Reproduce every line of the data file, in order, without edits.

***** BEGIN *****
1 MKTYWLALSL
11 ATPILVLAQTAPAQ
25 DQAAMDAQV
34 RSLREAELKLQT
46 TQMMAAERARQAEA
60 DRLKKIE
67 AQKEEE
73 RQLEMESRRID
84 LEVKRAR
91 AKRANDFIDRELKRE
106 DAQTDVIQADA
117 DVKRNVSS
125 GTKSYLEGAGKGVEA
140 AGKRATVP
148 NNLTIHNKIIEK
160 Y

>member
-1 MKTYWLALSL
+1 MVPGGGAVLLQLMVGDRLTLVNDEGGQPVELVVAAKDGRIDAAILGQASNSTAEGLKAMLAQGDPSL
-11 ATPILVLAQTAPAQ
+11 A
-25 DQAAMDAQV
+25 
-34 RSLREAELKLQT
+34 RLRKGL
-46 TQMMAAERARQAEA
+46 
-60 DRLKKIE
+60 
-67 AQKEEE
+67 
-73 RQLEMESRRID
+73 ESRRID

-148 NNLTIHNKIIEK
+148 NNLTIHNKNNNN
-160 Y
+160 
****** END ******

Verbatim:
1 MKTYWLALSL
11 ATPILVLAQTAPAQ
25 DQAAMDAQV
34 RSLREAELKLQT
46 TQMMAAERARQAEA
60 DRLKKIE
67 AQKEEE
73 RQLEMESRRID
84 LEVKRAR
91 AKRANDFIDRELKRE
106 DAQTDVIQADA
117 DVKRNVSS
125 GTKSYLEGAGKGVEA
140 AGKRATVP
148 NNLTIHNKIIEK
160 Y

>member
-1 MKTYWLALSL
+1 MVPGGGAVLLQLMVGDRLTLVNDEGGQPVELVVAAKDGRIDAAILGQASNSTAEGLKAMLAQGDPSL
-11 ATPILVLAQTAPAQ
+11 A
-25 DQAAMDAQV
+25 
-34 RSLREAELKLQT
+34 RLRKGL
-46 TQMMAAERARQAEA
+46 
-60 DRLKKIE
+60 
-67 AQKEEE
+67 
-73 RQLEMESRRID
+73 ESRRID

-148 NNLTIHNKIIEK
+148 NNLTIHNKNNNN
-160 Y
+160 